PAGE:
You’re as old as you feel–and here’s why that’s really important.

By: Funeralwise | Date: Wed, December 17th, 2014

Living Longer
Midsummer Night Swing (c) Diana Robinson CC BY-NC-SA 2.0

Living Longer

Midsummer Night Swing (c) Diana Robinson CC BY-NC-SA 2.0

New research that was published December 15, 2014 in the JAMA Internal Medicine Journal indicates that individuals who felt younger than their real age live longer.

“Self-perceived age reflects appraisals of health, physical limitations, and well-being in later life,” write the authors of the study, from University College London in the UK. “Older people typically feel younger than their chronological age, and it is thought that those who feel younger than their actual age have reduced mortality.”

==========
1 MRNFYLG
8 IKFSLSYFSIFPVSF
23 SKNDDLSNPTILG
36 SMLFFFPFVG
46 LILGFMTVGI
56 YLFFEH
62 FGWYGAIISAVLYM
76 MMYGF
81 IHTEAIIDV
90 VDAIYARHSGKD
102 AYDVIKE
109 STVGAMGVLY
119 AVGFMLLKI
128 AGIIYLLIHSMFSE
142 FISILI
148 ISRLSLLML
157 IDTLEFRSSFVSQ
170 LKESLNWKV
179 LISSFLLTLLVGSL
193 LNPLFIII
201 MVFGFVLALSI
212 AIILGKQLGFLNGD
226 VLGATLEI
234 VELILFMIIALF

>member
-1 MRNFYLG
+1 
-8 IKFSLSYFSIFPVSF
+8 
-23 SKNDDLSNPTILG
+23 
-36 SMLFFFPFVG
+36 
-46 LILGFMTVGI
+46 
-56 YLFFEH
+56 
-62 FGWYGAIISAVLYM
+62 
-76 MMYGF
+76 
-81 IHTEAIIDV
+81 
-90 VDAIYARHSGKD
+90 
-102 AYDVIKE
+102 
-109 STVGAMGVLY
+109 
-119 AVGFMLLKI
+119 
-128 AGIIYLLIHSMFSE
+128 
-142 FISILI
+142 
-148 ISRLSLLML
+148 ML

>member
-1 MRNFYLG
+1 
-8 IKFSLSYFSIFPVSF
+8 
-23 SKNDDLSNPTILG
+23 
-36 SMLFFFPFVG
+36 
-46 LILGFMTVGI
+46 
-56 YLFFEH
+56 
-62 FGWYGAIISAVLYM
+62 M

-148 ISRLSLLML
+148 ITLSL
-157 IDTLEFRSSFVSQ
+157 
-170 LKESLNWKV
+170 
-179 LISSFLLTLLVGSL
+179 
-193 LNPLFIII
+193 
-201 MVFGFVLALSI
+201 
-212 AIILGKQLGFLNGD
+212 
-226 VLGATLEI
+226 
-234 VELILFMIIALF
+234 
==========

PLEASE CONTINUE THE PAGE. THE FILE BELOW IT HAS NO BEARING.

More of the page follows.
Read the full story: Older people who feel younger than their actual age live longer

The study, conducted by researchers at the University College London in the UK, took place over more than 8 years and included 6,500 people.

The researchers analyzed data from a study in England on aging that included information on deaths during a follow-up period that ended in February 2013; deaths totaled 1,030. About 14 percent of the young-feeling adults died during the follow-up, versus 19 percent of those who felt their actual age and 25 percent of those who felt older.

Feeling older was a predictor of death even when the researchers accounted for things that could affect death rates, including illnesses, wealth, education, smoking, alcohol intake and physical activity. Older-feeling adults were about 40 percent more likely to die than younger-feeling adults.

Read the full story: Real Vs Perceived Age: A Matter of Life and Death

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